RESEARCH - Impaired Driving & Legalization of Recreational Cannabis
A recent article in the Canadian Medical Association Journal examined impaired driving and the legalization of recreational cannabis. It concluded that there is potential for a small but important increase in fatal motor vehicle collisions due to recreational marihuana use. Extrapolating from US evidence suggests that this could add up to about 300 additional crash fatalities each year.
The article addresses the following topics:
- What is known about the use of cannabis and driving in Canada?
- How has legalization of recreational cannabis affected the incidence of motor vehicle collisions in other jurisdictions?
- Are steps to detect and deter cannabis-impaired driving in Canada likely to be effective?
- Can health care professionals help to prevent cannabis-impaired driving?
A PDF version of the article is available for download.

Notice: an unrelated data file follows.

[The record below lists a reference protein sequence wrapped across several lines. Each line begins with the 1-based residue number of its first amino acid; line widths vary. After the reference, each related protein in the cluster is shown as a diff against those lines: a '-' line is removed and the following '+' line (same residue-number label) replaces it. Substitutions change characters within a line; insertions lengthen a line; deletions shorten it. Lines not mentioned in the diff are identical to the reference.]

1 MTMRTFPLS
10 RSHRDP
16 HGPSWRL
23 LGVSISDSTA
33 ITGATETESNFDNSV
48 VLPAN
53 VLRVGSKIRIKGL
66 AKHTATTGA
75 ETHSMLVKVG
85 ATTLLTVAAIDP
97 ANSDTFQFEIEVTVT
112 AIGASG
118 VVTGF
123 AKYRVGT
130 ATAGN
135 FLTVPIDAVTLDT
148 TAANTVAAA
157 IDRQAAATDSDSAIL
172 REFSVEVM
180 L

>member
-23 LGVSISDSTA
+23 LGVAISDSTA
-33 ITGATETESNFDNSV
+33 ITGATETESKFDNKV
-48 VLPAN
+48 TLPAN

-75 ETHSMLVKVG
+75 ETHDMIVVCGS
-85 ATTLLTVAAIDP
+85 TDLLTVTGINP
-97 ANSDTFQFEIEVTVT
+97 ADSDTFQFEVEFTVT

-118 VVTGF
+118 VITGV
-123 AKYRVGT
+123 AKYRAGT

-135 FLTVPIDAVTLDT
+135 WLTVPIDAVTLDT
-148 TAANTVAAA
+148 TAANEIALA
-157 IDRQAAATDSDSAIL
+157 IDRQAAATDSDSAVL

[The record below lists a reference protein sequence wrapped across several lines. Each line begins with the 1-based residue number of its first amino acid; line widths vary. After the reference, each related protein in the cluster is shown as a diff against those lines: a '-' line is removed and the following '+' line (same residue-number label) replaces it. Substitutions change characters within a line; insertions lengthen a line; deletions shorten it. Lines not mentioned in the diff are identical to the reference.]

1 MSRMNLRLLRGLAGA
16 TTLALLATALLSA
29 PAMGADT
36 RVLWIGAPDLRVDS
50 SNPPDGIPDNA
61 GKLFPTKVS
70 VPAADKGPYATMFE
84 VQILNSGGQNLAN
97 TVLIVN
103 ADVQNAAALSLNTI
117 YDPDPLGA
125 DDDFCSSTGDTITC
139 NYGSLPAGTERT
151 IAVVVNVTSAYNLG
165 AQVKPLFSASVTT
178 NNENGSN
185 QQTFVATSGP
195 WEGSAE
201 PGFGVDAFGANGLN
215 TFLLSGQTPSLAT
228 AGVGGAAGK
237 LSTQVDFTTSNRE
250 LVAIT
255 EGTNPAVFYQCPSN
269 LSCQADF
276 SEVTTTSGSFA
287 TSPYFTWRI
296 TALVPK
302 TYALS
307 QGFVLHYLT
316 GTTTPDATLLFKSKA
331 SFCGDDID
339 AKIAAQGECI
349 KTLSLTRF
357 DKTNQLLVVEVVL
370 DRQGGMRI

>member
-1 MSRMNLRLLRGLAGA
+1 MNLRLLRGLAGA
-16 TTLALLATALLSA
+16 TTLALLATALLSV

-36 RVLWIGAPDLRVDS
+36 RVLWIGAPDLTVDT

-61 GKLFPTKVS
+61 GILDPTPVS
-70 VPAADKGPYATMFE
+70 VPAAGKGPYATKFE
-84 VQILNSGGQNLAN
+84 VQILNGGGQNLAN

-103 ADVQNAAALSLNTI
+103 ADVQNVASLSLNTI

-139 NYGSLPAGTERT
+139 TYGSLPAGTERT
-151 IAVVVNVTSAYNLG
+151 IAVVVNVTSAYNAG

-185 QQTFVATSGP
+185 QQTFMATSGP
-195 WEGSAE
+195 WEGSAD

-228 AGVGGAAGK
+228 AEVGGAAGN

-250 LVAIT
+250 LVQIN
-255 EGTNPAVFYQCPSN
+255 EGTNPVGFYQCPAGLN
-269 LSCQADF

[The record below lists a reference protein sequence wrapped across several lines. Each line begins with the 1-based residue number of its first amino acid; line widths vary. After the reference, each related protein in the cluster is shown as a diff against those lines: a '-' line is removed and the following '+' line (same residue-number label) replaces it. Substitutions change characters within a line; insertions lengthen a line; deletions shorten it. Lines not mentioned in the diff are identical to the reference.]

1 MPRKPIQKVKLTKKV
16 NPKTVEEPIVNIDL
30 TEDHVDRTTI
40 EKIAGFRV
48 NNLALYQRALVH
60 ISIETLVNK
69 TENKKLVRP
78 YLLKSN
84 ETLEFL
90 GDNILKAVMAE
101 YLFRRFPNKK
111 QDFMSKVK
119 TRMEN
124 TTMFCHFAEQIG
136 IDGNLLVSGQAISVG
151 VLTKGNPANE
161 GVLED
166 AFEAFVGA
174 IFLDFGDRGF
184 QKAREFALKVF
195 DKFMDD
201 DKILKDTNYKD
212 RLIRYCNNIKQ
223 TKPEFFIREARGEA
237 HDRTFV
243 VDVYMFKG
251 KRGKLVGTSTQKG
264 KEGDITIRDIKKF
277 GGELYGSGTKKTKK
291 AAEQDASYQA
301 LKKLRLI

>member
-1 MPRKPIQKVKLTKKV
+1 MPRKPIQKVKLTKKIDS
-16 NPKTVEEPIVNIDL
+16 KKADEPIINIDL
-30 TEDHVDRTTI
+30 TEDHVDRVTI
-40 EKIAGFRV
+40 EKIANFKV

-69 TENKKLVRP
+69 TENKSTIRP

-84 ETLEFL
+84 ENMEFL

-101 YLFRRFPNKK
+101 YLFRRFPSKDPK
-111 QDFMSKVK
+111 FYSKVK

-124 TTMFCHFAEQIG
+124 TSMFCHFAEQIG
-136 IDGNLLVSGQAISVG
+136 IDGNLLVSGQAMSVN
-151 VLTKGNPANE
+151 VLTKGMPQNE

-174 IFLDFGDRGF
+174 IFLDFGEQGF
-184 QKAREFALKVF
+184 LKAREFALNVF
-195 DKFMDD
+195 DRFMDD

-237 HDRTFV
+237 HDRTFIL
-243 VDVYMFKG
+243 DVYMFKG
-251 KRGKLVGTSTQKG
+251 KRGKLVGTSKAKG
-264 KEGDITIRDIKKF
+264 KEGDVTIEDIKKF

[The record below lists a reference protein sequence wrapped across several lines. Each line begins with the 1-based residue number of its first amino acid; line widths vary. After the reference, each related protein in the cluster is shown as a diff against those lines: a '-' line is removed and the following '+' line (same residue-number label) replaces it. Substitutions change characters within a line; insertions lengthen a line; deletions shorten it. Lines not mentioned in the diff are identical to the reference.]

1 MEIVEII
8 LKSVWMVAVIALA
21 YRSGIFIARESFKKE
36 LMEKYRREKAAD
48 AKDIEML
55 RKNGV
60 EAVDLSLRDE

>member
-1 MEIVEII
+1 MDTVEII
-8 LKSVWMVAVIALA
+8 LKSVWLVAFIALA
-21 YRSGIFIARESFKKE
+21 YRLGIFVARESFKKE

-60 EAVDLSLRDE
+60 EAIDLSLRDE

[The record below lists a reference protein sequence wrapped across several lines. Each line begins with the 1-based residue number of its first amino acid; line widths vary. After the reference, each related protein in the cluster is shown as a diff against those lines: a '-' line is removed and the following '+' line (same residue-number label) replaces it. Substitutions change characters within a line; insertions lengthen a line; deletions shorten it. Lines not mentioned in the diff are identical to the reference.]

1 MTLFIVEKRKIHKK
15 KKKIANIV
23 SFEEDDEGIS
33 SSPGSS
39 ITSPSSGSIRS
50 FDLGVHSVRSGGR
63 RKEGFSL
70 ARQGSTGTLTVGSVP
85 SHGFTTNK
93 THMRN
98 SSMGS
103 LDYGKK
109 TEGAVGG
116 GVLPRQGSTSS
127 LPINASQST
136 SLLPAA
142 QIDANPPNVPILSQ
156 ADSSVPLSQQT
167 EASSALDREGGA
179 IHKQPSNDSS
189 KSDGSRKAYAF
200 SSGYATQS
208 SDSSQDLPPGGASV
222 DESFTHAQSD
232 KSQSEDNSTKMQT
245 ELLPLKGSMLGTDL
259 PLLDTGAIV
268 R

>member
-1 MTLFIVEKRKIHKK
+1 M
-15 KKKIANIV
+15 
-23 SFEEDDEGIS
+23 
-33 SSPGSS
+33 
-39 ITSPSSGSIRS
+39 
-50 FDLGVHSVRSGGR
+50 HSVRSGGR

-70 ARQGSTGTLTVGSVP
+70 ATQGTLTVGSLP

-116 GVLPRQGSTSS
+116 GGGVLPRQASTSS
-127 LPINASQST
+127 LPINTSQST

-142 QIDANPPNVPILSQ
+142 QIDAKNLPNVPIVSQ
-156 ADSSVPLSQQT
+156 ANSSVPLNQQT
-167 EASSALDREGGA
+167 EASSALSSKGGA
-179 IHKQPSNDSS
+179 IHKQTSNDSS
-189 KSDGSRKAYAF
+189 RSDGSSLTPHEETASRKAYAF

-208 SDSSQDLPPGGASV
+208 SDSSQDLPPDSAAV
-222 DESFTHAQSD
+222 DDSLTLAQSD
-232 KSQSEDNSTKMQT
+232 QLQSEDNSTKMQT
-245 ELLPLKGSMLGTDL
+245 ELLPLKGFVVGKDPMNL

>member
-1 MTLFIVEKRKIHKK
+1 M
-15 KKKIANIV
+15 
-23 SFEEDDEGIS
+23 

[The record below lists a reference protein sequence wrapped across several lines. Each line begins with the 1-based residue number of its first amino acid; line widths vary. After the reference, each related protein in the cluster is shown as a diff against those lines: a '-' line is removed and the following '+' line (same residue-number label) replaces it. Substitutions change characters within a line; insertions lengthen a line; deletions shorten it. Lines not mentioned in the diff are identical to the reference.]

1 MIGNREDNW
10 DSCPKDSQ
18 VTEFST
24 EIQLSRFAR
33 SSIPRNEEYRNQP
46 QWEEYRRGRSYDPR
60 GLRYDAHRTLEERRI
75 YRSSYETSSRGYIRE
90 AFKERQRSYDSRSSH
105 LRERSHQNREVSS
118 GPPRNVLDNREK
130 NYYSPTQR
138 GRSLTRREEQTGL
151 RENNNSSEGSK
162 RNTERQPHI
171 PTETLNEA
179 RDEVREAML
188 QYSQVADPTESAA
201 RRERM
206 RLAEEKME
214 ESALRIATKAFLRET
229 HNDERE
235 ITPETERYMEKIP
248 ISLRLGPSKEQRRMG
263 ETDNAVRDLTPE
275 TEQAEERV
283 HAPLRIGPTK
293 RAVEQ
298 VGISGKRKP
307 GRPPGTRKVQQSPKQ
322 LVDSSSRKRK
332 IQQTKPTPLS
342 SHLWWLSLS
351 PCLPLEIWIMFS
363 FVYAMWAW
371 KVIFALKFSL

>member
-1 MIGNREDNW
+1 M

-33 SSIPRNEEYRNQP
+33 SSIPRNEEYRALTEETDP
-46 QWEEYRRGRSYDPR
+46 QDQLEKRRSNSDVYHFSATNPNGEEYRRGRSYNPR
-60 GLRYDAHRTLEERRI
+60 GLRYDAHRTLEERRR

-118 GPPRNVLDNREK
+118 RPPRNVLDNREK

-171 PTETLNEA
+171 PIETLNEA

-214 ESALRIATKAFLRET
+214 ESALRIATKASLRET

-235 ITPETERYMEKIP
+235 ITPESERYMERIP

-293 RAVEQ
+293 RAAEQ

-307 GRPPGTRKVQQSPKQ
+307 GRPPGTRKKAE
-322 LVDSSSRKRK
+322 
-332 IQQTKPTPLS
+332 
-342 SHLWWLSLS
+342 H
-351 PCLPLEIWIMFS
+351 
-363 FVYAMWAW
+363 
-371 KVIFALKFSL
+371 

A study made by Dr. Russell Callaghan of the University of BC Northern titled "Canada’s cannabis legalization and drivers’ traffic-injury presentations to emergency departments in Ontario and Alberta, 2015-2019" found the following:
The project reviewed all Ontario and Alberta emergency department data from April 1, 2015 to Dec. 31, 2019. The team found that, immediately after cannabis legalization, there was no evidence of significant changes in traffic-injury emergency department visits among all drivers or youth drivers.“Implementation of cannabis legalization has raised a common concern that such legislation might increase traffic-related harms, especially among youth,” says Dr. Callaghan. “Our results, however, show no evidence that legalization was associated with significant changes in emergency department traffic-injury presentations.”